Treatment with the small molecule oral immunomodulator EC-18 resulted in a reduction in both the duration and incidence of severe oral mucositis in patients with head and neck cancer who are undergoing concurrent chemoradiation.
Treatment with the small molecule oral immunomodulator EC-18 resulted in a reduction in both the duration and incidence of severe oral mucositis (SOM) in patients with head and neck cancer who are undergoing concurrent chemoradiation, meeting both primary and secondary end points of the phase 2 CRIOM study (NCT03200340).1
With a short-term follow-up period, EC-18 reduced the duration of SOM from 13.5 days to 0 days, translating to an 100% reduction vs placebo. The incidence of SOM through completion of radiation was also reduced with EC-18 by 37.1% vs placebo. The rate of SOM was 65% in the control arm vs 40.9% in the investigative arm.
Moreover, the incidence of SOM through a short-term follow-up period was reduced by 35.1% vs the placebo arm; these rates were 70.0% vs 45.5% in the control and investigative arms, respectively.
Regarding safety, no serious toxicities were observed between the 2 treatment arms; no serious effects were determined to be associated with the investigative agent. Safety findings were similar between the arms, and all toxicities aligned with what is typically reported with chemoradiation.
Follow-up for tumor outcomes is ongoing, according to Enzychem Lifesciences, the drug developer.
“Severe chemoradiation-induced oral mucositis [CROIM] affects almost 75% of patients being treated with concomitant chemoradiation for head and neck cancers with symptoms that are so severe that they challenge a patients’ ability to tolerate optimal treatment,” Stephen Sonis, DMD, DMSc, professor at Harvard School of Dental Medicine and key advisor for the CRIOM study, stated in a press release. “Despite its frequency and burden it places on patients and their caregivers, there is no approved pharmaceutical intervention. The results observed with EC-18 support its continued development and offer encouragement as an effective CRIOM therapy.”
The phase 2 study enrolled patients who were aged 18 years or older, who had pathologically confirmed diagnosis of squamous cell carcinoma of the mouth, oropharynx, hypopharynx, or nasopharynx.2 To be eligible for enrollment, patients needed to have an ECOG performance status of 0 or 1 and have been planned to receive concomitant single-agent chemotherapy in the form of cisplatin either weekly or every 3 weeks.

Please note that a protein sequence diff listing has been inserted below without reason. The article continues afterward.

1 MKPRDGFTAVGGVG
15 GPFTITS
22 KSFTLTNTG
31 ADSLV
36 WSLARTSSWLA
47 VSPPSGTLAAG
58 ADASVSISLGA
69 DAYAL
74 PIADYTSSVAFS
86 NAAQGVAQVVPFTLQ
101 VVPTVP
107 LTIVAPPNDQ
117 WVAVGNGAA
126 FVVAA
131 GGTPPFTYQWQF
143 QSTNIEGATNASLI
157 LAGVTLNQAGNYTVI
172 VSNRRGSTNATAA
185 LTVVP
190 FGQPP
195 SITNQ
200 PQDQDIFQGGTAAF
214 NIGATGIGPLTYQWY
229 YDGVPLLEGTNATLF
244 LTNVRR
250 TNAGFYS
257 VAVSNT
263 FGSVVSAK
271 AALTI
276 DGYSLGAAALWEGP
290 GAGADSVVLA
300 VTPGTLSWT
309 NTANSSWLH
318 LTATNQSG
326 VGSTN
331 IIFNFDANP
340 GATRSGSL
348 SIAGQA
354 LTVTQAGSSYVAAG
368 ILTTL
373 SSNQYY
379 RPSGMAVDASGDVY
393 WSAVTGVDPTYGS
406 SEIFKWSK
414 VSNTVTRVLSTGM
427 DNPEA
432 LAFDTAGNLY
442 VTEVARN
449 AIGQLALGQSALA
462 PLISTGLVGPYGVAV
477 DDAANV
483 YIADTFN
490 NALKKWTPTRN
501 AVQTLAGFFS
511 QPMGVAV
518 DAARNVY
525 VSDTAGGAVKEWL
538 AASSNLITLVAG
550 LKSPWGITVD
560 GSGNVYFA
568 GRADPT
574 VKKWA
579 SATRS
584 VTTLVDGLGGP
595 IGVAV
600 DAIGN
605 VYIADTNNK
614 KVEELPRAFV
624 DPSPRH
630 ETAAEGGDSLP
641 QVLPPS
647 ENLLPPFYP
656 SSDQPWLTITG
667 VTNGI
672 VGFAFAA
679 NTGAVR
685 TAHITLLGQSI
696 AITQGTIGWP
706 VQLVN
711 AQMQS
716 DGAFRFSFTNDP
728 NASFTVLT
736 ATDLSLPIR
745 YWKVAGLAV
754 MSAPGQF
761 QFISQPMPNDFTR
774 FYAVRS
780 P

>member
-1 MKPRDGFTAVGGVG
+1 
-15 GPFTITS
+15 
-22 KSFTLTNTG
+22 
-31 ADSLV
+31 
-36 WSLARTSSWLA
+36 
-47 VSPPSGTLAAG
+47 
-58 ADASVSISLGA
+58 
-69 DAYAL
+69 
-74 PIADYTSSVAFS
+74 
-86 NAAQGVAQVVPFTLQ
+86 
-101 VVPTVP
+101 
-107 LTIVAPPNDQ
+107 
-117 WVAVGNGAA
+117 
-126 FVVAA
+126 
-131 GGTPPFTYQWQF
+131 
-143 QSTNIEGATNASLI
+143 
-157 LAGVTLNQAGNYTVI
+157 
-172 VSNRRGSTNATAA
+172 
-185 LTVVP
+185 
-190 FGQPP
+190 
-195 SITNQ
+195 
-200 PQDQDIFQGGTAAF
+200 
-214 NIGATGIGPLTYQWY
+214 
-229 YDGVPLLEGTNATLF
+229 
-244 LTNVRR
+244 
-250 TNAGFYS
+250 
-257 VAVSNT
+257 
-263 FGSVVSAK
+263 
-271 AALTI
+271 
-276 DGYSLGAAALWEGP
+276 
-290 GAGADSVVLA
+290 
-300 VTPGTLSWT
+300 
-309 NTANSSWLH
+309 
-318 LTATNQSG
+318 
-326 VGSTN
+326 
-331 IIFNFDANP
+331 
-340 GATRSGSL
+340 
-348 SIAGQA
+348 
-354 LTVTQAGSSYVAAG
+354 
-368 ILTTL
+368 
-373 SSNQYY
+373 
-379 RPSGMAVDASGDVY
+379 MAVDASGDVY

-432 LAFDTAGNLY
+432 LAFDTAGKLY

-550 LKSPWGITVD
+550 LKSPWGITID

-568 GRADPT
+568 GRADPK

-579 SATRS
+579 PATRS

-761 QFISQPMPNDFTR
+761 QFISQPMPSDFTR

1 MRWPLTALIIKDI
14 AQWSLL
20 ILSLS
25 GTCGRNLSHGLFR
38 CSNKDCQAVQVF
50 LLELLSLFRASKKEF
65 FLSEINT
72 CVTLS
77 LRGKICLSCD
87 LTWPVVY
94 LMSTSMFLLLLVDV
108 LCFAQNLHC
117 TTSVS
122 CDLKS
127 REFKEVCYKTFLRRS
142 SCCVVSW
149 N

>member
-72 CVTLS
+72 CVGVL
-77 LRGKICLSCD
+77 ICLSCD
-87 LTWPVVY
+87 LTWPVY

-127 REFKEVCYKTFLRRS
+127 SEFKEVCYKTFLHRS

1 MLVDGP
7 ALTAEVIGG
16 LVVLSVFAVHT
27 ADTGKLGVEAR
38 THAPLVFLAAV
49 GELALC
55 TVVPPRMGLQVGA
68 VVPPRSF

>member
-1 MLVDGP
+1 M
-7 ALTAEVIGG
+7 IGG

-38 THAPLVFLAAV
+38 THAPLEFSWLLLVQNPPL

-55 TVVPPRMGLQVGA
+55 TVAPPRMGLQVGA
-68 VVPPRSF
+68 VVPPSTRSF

Patients also had to have been slated to receive intensity-modulated radiation therapy with daily fractions ranging from 2.0 Gy to 2.2 Gy, to a cumulative dose of at least 60 Gy, and a maximum dose of 72 Gy. Radiation fields needed to include at least 2 mucositis sites at risk and both sites needed to receive a minimum of 55 Gy.
If patients previously received radiation treatment to the head and neck, had metastatic disease, active infectious disease apart from oral candidiasis, oral mucositis or any oral lesion that would confound the evaluation of oral mucositis, active systemic disease known to impact the risk or course of oral mucositis, or they received an investigational agent within 30 days of their first dose of radiation, they were excluded.
In the first stage of the study, a total of 24 patients were randomized to receive placebo or EC-18 at 1 of the following 3 doses: 500 mg, 1000 mg, or 2000 mg. In stage 2 of the research, 81 participants were randomized to either placebo or EC-18 at a twice-daily dose of 2000 mg over approximately 7 weeks.
Based on the phase 2 findings, the company has shared plans to file for a breakthrough therapy designation with the FDA later in 2021 and to further explore the investigational agent as part of a global phase 3 trial.
“We are delighted to announce these positive results from our phase 2 US study, which confirm that EC-18 is safe and well-tolerated,” Ki-Young Sohn, chief executive officer and chairman at Enzychem Lifesciences, stated in a press release. “In addition, EC-18 may have a number of key advantages, including oral route of administration and convenience of use. We are excited to advance this novel candidate into a pivotal study and will also evaluate EC-18 for other radiation-induced inflammatory diseases.”